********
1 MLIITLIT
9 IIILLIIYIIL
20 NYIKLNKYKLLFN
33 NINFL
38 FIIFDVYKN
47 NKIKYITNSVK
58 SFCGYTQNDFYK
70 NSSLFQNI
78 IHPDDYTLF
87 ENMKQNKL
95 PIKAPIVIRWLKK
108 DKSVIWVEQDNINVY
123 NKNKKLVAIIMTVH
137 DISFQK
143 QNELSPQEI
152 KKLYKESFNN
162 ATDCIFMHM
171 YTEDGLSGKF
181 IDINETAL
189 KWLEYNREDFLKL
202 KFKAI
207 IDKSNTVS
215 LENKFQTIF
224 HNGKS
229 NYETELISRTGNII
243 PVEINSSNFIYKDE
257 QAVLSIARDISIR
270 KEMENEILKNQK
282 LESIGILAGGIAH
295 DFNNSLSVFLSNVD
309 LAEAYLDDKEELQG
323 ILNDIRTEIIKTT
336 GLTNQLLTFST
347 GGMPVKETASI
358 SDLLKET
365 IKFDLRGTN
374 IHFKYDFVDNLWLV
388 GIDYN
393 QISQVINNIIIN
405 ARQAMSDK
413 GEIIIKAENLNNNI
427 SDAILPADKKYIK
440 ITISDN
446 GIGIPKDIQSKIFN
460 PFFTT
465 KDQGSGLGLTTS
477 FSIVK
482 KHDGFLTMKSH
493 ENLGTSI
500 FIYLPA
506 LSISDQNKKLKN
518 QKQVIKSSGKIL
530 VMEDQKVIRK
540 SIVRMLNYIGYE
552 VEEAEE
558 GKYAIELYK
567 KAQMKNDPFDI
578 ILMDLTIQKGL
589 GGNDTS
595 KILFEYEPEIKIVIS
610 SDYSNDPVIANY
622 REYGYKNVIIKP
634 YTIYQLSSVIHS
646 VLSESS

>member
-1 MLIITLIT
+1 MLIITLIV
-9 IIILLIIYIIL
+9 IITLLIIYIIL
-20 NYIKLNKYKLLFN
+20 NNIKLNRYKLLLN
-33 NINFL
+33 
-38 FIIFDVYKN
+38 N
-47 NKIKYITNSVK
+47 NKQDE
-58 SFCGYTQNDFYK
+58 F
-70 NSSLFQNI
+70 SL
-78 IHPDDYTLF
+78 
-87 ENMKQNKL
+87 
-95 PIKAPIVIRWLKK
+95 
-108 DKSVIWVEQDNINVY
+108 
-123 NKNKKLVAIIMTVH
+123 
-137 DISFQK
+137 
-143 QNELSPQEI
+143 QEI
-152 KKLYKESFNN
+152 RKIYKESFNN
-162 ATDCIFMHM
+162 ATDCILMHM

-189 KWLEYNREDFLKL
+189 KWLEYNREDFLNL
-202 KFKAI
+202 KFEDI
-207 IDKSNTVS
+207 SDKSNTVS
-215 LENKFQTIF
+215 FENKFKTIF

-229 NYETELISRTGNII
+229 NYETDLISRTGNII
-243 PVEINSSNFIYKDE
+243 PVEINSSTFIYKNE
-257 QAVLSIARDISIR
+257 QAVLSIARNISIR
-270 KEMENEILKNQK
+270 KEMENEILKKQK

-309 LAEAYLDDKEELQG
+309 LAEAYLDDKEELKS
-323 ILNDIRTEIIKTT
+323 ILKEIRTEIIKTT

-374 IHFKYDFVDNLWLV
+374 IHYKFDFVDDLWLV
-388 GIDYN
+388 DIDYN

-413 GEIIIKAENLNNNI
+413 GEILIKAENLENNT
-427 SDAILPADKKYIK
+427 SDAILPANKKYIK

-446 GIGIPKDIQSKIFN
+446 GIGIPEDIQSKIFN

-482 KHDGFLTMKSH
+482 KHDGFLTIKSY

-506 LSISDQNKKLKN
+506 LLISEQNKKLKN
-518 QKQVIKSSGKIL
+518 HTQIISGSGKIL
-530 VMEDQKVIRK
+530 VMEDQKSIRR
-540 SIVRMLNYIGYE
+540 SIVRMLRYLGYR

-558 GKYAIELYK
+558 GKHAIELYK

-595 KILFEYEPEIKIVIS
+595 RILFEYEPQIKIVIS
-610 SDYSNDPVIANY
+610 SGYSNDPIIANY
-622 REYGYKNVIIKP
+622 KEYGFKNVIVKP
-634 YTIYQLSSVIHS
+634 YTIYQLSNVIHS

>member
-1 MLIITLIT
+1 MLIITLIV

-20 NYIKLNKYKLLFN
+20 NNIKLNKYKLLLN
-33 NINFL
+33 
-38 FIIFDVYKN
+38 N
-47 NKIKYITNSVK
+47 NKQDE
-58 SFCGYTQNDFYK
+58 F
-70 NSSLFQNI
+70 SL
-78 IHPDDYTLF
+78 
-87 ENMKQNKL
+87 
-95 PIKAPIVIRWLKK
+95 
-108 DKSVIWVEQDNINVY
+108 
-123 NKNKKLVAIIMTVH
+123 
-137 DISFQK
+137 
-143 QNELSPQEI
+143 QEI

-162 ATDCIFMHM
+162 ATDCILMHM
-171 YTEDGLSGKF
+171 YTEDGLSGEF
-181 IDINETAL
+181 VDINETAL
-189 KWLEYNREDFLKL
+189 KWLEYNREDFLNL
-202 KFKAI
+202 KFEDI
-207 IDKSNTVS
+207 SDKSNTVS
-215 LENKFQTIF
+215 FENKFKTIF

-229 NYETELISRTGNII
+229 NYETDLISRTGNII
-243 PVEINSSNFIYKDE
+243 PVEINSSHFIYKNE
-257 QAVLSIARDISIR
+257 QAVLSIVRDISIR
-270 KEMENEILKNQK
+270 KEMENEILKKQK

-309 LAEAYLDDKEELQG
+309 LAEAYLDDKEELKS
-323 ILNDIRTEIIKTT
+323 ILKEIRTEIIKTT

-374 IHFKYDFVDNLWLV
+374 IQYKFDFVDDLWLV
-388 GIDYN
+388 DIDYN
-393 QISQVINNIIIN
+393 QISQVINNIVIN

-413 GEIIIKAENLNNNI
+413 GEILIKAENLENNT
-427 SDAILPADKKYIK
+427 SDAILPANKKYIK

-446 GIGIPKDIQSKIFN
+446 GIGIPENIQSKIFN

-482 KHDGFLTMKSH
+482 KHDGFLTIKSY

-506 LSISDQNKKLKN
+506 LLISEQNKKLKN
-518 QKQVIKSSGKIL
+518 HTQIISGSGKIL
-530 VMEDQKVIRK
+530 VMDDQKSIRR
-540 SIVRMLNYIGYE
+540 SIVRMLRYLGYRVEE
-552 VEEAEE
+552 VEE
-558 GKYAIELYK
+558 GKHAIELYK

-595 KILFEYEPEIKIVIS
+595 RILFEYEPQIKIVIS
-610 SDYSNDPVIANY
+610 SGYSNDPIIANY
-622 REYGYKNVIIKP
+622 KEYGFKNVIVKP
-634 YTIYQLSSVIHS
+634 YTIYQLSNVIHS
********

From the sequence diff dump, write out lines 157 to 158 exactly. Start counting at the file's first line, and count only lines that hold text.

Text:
-38 FIIFDVYKN
+38 N